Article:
Single Sign-On (SSO) is a method of authentication which allows the user to gain access to multiple applications or sites with a single login credential. Nowadays, Single Sign-On is gaining popularity as it provides an ease to the end-users. Most of the banking websites are now providing SSO to their users across applications.
How does SSO work?
In order to understand how does SSO works? Let’s take an example.
Mark is a Software Engineer who created a website with basic authentication. For that, he has created a login page where a user has to provide valid credentials to successfully login, as his site has started gaining popularity. Mark has decided to create a new product (another website).
After a positive response, he decided to connect the authentication of both the websites as he doesn’t want his existing users to sign up again to his new website. To solve this, he decided to implement Single Sign-On on his website.
How has Mark implemented it?
In this flow, I’m going to use different key phrases like Client 1(Mark’s first website; where he wants to provide the option of Single Sign-On to auto-login his existing users to his new website) and the new website is Client 2. The flow starts, when a user successfully logs in to Client 1 and clicks on the link – “Take me to Client 2”.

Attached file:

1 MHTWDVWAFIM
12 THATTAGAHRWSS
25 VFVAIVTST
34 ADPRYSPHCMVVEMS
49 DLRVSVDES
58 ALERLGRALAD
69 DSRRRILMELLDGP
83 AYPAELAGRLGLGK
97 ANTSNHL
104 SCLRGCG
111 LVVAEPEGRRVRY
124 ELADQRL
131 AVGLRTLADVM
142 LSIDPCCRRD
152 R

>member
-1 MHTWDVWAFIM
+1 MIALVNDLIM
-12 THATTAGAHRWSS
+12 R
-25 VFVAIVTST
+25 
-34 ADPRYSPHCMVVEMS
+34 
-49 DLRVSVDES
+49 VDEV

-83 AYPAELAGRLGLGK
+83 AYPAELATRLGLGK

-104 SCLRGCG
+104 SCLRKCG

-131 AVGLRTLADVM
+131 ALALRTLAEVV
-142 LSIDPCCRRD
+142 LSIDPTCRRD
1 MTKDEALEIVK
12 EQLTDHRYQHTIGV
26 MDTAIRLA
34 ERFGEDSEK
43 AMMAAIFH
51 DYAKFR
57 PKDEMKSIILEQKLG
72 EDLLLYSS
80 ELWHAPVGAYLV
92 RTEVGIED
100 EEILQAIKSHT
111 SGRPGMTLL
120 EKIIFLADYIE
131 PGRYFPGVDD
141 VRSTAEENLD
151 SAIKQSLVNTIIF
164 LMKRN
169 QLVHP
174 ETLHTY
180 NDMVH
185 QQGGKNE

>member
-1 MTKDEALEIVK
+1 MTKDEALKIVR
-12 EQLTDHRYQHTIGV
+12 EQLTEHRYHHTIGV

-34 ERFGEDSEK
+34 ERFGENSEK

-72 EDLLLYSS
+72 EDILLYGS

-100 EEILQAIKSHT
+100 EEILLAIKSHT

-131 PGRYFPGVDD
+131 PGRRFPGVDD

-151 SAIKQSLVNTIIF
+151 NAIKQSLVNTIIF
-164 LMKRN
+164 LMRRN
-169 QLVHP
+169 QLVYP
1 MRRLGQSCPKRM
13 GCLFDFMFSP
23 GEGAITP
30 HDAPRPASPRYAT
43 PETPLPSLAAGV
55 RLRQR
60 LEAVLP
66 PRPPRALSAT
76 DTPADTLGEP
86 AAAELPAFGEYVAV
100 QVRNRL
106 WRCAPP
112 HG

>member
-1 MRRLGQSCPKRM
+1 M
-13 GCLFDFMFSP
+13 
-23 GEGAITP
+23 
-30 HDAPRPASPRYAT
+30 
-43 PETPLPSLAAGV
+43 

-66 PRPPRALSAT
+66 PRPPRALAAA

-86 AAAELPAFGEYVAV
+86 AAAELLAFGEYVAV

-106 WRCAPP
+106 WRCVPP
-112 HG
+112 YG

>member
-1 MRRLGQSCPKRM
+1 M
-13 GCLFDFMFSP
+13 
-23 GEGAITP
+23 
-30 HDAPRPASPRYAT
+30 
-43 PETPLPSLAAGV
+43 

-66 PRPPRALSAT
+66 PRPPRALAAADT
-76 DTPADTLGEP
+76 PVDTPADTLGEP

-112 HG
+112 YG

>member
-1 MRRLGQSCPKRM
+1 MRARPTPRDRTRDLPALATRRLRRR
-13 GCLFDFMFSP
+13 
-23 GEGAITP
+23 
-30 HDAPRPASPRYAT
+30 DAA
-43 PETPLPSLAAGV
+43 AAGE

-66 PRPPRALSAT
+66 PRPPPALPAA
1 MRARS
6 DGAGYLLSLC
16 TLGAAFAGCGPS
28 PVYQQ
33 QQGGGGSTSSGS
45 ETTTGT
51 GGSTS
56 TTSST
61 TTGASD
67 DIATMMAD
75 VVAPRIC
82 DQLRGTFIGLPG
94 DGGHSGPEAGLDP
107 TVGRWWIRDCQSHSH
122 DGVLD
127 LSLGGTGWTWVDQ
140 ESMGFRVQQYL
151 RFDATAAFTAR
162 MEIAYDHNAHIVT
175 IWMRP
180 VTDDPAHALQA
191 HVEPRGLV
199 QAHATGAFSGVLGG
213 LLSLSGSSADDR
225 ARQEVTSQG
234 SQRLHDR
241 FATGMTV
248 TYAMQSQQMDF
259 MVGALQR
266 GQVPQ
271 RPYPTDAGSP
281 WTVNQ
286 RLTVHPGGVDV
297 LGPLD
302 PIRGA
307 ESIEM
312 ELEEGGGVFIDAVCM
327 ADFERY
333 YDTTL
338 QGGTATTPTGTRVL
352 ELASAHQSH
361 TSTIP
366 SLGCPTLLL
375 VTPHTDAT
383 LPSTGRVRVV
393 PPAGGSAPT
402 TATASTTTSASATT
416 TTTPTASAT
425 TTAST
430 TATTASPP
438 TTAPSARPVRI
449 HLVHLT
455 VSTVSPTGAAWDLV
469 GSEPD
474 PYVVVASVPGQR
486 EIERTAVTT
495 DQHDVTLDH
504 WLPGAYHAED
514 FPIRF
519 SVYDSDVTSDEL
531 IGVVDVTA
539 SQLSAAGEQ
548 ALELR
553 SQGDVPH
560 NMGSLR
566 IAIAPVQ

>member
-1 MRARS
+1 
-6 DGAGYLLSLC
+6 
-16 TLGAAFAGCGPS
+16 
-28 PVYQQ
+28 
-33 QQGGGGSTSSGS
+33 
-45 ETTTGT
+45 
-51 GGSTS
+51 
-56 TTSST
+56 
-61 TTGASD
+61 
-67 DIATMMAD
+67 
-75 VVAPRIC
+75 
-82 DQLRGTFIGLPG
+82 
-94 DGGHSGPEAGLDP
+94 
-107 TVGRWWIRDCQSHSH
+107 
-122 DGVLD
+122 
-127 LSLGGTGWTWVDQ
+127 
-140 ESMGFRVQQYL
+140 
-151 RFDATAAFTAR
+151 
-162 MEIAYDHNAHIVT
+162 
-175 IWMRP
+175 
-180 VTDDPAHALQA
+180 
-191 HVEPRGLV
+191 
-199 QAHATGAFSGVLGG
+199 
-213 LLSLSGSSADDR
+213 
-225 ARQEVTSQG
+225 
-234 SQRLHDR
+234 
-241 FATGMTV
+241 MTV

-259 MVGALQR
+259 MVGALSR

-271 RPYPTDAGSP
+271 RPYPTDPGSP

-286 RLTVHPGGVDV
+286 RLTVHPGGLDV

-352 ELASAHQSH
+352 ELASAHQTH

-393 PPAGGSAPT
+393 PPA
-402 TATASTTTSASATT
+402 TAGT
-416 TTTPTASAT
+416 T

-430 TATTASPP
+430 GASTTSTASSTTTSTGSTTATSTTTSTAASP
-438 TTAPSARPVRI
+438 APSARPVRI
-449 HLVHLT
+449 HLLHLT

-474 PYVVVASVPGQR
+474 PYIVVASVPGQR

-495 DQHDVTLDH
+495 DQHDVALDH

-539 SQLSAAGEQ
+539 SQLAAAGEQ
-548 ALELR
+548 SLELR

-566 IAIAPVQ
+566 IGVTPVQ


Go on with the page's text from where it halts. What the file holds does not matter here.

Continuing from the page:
1. Client 1 sends an authentication request to the SSO system.
2. SSO system will validate the credentials.
3. On successful authentication it generates access token.
4. Client 1 sends a request to validate the customer/user with the access token.
5. SSO token validates the access token and user data.
6. Upon successful validation, the SSO system will send the Single Sign-On token and the URL(In this case, URL of the new website).
7. Client 1 will then redirect the user to redirection Url and send the Single Sign-On token in form POST.
8. Clients 2 will then validate the SSO token and then auto-login the user to the new application.
Hope this has been informative for you to try out ‘Single Sign-On’ on your application!